Bonum Certa Men Certa

Dennis Crouch, Joined by Gene Quinn (Watchtroll), Still Attacking PTAB to Protect Patent Trolls and Software Patents

One among very many Watchtroll 'articles' (attack pieces) that may have led to Michelle Lee's resignation

Watchtroll on USPTO



Summary: The attacks on the Patent Trial and Appeal Board (PTAB) and those who enable PTAB have not ended; instead, these attacks have intensified again because the Supreme Court will weigh in soon

THERE are two actions against the PTAB right now. We last wrote about that yesterday. One is at a legislative level, namely the anti-PTAB STRONGER Patent Act of 2017 (by "stronger" it actually means weaker and lower-quality patents). The other one is a US Supreme Court (SCOTUS) case, in which the anti-PTAB blog Patently-O can't help meddling. In most days of August it attacked PTAB (almost every single day), writing little more than/besides that.



"In most days of August it attacked PTAB (almost every single day), writing little more than/besides that."As a reminder to non-regular readers (or occasional watchers of patent matters), SCOTUS almost always rules to improve patents, i.e. to improve patent quality rather than 'dilute' the whole lot with lousy patents. SCOTUS overturned CAFC about half a dozen consecutive times. Another case had been decided by SCOTUS (years ago, not just now). It was not about software (even by a long shot), but patents as judged by SCOTUS in this case (misuse for protectionism) resulted in punishment in the form of legal bills for the plaintiff:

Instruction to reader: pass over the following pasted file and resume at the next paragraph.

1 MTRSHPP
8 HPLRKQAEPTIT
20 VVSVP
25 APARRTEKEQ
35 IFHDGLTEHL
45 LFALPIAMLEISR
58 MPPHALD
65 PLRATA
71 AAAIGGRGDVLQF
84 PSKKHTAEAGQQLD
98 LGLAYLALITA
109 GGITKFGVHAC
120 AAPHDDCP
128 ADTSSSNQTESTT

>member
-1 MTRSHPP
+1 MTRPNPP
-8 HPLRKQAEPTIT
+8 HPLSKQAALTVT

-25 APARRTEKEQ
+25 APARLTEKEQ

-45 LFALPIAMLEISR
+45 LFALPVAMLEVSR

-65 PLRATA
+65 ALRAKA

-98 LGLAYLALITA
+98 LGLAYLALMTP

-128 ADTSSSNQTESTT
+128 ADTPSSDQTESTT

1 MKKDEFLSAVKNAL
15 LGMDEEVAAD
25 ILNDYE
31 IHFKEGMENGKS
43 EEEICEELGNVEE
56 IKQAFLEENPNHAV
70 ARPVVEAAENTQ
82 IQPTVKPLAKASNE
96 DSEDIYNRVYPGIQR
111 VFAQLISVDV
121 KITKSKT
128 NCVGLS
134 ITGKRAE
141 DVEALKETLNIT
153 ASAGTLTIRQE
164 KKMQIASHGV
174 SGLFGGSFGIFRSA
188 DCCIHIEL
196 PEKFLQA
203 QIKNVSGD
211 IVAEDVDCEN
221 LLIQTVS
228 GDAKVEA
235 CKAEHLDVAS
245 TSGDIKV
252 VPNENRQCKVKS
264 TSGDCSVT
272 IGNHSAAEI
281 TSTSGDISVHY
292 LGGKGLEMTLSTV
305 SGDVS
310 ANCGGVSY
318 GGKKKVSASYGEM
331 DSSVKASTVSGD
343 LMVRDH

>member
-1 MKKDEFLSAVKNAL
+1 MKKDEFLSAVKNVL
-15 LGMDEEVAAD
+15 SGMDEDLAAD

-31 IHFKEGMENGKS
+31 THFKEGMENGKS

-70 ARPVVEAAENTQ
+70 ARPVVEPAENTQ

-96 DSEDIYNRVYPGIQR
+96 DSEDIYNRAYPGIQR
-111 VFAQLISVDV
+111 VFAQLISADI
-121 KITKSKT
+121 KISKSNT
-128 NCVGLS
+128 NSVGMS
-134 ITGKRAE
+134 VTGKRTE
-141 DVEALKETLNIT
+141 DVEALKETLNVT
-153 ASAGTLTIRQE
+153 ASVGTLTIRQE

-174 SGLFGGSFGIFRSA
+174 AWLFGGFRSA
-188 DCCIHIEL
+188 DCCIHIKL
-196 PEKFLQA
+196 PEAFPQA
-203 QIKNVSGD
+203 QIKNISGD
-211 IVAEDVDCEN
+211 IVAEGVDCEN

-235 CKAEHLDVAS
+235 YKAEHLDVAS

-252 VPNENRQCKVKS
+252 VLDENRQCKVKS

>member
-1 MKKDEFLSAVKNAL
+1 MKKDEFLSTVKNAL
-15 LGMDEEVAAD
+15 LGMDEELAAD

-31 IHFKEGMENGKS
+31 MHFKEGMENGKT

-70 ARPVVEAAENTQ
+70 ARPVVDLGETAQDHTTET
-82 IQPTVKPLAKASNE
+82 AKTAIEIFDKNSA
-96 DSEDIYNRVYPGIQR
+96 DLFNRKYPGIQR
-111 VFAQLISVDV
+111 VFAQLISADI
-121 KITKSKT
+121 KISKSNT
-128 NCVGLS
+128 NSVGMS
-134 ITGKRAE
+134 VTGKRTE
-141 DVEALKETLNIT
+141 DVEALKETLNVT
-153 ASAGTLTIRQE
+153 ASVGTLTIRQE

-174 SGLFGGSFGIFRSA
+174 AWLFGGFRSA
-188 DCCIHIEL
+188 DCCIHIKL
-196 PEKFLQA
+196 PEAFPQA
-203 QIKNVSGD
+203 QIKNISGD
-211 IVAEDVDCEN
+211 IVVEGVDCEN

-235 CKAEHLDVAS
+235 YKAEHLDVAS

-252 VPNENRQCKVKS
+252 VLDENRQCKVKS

A federal appeals court has upheld a decision mandating that Icon Health and Fitness pay $1.6 million in attorney's fees for filing an unwarranted patent lawsuit against a competitor.

Icon sued Octane Fitness in 2009, saying that Octane's high-end elliptical machines infringed US Patent No. 6,019,710, which describes an elliptical machine that allows for adjustments to accommodate individual strides. After two years of litigation, a district court judge found that Octane's machines didn't infringe. Octane asked for an award of legal fees, but in 2011, a judge rejected the company's bid. That decision was upheld on appeal.

[...]

But the fact is that it was nearly impossible to win fees in a patent case in 2011. However, Octane didn't take its loss sitting down. The company appealed to the Supreme Court, which heard oral arguments on the case in 2014.